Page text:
Officials ruin match

2008-10-03 00:00

The match between Western Province and the Boland Cavaliers in Wellington last weekend was in the news for the wrong reasons as the match officials conspired to ruin what would have been an excellent final weekend in the Currie Cup.

First, we had the problem relating to the condition of the field of play. Any that watched the game on TV on the weekend would have seen that the playing enclosure at Wellington was in a dreadful state.

It was a huge surprise as there was a press release on the eve of the game saying that the match had been moved to Newlands. Saturday saw the field in the worst possible condition and the groundsman had to use sawdust to try and fill certain areas of the field. At the time the players took to the field, one half of the playing area was virtually covered in sawdust, making it impossible to keep one’s footing.

The alternate venue was Newlands (80 km away), but obviously other unions were not happy to allow WP to have the advantage of two home games against Boland while they had all had to play on the heavy Wellington surface.

The compromise would have been to switch the game to the excellent venue at Stellenbosch, but the easiest decision was to make no decision.

The law is quite interesting regarding the field of play.

Surface of the playing closure

1.1 (a) Requirement. The surface must at all times be safe to play on.

1.1 (b) Type of surface. The surface should be grass, but may also be sand, clay, snow or artificial grass. The game may be played on snow, provided the snow and underlying surface is safe to play on. It shall not be a permanently hard surface, such as concrete or asphalt. In the case of artificial grass surfaces, they must conform to IRB Regulation 22.

6 objections to the ground

(a) If either team has objections about the ground or the way it is marked out, they must tell the referee before the match starts.

(b) The referee will attempt to resolve the issues, but must not start a match if any part of the ground is considered to be dangerous.

At Wellington, the ground was surely dangerous and I find it ridiculous that Western Province agreed to the game taking place there. But there might be a more sinister reason and that is the fact that Wellington had their first full house of the season for the derby game and Boland did not want to miss out on the massive gate takings. The safety of the players, it seems, was not a consideration. The final decision lay with referee Christie du Preez (EP), but I doubt that his view carried much water.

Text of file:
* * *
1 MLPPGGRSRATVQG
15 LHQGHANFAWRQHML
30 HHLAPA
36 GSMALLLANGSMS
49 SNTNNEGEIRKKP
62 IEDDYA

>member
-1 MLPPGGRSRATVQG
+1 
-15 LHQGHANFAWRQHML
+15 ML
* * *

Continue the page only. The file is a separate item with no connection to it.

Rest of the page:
Another failure, in my opinion, by the match officials was the inadequate action taken by them against Schalk Burger for foul play when he slapped Janro Van Niekerk (Boland) across the face.

The matter was referred to the TMO Michael Cupido, who ruled that an open hand slap in the face of the opponent only deserves a penalty. Burger should have been sin binned.

What also concerns me is that referees are looking directly at an incident and yet still refer the matter to the TMO. By allowing the TMOs to make the difficult decisions, incompetent referees, lacking in confidence, are being created.

There was also a TMO ruling on a “forward” pass from Conrad Jantjes which denied Wylie Human a spectacular try. Sandile Mayende, the touch judge on the open side, was in line with the pass and he was happy to award the try, but referee Du Preez and the TMO decided otherwise. WP failed to collect that vital bonus point and could now miss out on a semi-final spot thanks to a group of hapless officials.

The standard of officiating at Saru is a cause for concern. Cupido, a man without any refereeing pedigree and, judging from recent performances, little idea what to do as a TMO, is now a national selector of referees in South Africa.

This is the same man that a fortnight ago conspired with JC Fortuin to extend a game of rugby by more than 15 minutes through needless TMO calls at Loftus Versveld. Yet Saru are now happy to trust his selection of referees and allow his appointment.

•Your views to refscorner@mweb.co.za

•Michael Katzenellenbogen is a former Test referee and lives in Pietermaritzburg.

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